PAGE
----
As far as attacking the issue of the philosophical implications of Darwinism, the author admits that she intends to make her points slowly and ploddingly, and she does. However, she is not so much trying to cover a lot of ground in the topic as she is trying to show how to apply basic philosophical reasoning to any topic whatsoever, and the topic that she has picked is Darwinism. The typical reader might get impatient with this deliberate slowness, so I cannot give it five stars.

Nevertheless, the topic deserves to be analysed with deliberate speed. Many thinkers in our culture write at length on the religious, social, and philosophical implications of the different versions of Darwinian evolution, and Richards systematically shows that many of them, on both sides of various controversies, commit logical fallacies that make their claims invalid.

A quick review of the subtopics covered: 1) how solid is the epistemology and philosophical basis of Darwinism as a scientific discipline? (answer: solid); 2) what are the different varieties of Darwinism? (answer: see below); 3) how does one construct logical conditionals to investigate flaws in reasoning? 4) do different versions of Darwinism have different implications for free will and determinism? (answer: no); 5) do some versions of Darwinism imply that people are no longer responsible for their actions? (answer: no); 6) do different versions of Darwinism have different implications for whether or not true altruism can exist? (answer: no); 7) does a denial of the existence of an omnipotent God mean that objective moral truth is not possible? (answer: depends); 8) are we justified, as Philip Kitcher claimed, in demanding a higher burden of proof for evolutionary psychology than for other scientific disciplines? (answer: no); and 9) what are the really different implications for living one's life among the various options discussed in the book?

Richards lays out a spectrum of belief from a) strict theism that denies all Darwinism, b) dualism that accepts biological evolution but rejects strict metaphysical materialism, c) Darwinism that accepts metaphyical materialism but rejects the claims of evolutionary psychology, and d) a Darwinism that accepts evolutionary psychology. As Richards points out, because she lays out her arguments clearly, one can spot the point in the chain of logical inference where one disagrees with her. So even if one does disagree with her arguments, it is easy to articulate the basis for that disagreement.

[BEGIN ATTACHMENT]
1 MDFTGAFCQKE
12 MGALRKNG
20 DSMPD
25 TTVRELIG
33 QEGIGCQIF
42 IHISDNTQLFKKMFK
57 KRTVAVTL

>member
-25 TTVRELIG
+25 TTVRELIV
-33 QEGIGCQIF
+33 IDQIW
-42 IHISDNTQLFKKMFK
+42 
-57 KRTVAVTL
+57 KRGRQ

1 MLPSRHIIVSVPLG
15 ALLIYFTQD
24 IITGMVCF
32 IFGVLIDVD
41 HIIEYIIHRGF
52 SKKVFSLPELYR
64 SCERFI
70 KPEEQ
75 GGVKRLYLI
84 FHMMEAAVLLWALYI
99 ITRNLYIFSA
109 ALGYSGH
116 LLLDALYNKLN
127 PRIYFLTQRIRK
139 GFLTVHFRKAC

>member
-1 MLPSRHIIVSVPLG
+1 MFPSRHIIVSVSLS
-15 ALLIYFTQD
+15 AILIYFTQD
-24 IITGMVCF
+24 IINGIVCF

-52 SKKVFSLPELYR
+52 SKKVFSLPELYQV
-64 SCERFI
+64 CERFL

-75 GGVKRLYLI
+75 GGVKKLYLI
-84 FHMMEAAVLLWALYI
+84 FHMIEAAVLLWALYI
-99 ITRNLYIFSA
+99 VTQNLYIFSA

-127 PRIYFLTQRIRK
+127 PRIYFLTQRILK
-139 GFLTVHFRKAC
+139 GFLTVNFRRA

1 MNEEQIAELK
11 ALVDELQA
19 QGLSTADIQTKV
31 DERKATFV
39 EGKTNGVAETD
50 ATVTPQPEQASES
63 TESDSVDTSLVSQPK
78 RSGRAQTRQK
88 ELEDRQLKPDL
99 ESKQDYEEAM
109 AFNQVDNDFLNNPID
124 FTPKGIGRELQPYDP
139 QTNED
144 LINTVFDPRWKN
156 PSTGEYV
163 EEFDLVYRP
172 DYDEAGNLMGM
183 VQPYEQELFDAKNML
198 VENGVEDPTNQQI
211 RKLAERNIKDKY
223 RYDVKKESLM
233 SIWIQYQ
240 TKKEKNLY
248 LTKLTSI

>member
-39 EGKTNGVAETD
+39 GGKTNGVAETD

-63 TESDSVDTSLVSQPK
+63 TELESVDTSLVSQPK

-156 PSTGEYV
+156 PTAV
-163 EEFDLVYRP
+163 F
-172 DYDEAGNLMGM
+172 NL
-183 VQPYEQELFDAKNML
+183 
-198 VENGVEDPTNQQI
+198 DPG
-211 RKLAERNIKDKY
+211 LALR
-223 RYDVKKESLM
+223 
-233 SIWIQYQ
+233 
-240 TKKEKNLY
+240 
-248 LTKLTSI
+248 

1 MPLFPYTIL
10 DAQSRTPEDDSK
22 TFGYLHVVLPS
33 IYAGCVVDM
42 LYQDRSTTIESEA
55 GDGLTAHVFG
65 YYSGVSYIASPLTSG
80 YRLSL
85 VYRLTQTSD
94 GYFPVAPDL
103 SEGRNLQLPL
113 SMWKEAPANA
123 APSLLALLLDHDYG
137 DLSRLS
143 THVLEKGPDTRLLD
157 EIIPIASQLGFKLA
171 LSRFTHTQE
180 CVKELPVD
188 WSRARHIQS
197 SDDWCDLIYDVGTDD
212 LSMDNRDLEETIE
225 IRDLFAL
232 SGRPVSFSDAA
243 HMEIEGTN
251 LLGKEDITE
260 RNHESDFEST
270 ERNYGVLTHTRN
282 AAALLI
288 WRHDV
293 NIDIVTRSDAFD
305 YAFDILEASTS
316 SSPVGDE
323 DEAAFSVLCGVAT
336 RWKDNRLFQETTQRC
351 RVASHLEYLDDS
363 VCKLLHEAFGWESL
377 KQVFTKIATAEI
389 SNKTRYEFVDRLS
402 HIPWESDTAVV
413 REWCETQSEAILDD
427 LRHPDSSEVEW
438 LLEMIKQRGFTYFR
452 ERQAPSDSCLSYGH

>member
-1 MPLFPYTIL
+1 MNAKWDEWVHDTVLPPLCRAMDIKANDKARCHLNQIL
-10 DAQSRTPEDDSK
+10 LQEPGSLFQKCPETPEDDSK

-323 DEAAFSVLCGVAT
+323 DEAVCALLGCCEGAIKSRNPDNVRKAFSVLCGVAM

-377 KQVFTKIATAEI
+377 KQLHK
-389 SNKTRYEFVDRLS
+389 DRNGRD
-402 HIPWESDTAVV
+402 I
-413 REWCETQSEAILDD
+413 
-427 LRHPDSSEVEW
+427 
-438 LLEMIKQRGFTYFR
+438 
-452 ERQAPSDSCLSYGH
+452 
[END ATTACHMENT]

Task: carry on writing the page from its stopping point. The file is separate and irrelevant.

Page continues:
While one reviewer complained that the book did not work as a class textbook for general philosophy, I think it might work as an introduction to logic. I found it a valuable read, though it might not work pedagogically.
7 internautes sur 8 ont trouvé ce commentaire utile 
5.0 étoiles sur 5 Overlooked 15 janvier 2002
Par Buce - Publié sur Amazon.com
Format:Broché
The publishers seem to have misunderstood (or at any rate, underrated) this superb book, which would profit from exposure to a wider audience. It's as if someone in a suit smelled a whiff of the lamp around here and exiled it to the ghetto of academic writing. This is a pity, but it is perhaps in part understandable. The nominal topic is "evolution," but the real subject is the activity of clear thinking. More directly -- no one excels Janet Radcliffe Richards in demonstrating how to use the tools of philosophy in the analysis or understanding of every day problems. There is an audience for this sort of thing. The publisher seems not to have found it and both auther and audience (saying nothing of the publisher) are the losers.
1 internautes sur 2 ont trouvé ce commentaire utile 
5.0 étoiles sur 5 An excellent introduction 2 août 2005
Par criticalreader - Publié sur Amazon.com
Format:Broché
This book is an excellent introduction to current Darwinian thinking about human nature. As the book discusses the implications of accepting Darwinism it does not put forward an awovedly materialist view backed by arguments, but the author's stance on this issue is nevertheless unequivocal.